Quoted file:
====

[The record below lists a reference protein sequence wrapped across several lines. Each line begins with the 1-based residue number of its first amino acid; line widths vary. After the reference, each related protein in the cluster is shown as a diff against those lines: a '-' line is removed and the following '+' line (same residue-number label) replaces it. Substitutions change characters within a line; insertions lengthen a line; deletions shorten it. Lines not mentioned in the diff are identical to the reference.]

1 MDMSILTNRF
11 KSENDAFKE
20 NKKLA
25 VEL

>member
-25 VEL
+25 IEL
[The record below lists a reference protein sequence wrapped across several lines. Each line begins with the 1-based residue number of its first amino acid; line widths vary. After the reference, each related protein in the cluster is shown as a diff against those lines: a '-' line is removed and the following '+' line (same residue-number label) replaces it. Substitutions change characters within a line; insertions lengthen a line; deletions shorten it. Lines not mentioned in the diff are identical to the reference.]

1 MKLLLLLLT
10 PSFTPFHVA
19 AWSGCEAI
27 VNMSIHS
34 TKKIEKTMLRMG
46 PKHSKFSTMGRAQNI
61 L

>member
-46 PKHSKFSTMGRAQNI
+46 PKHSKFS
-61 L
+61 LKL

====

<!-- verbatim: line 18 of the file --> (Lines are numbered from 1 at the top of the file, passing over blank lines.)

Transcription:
-46 PKHSKFSTMGRAQNI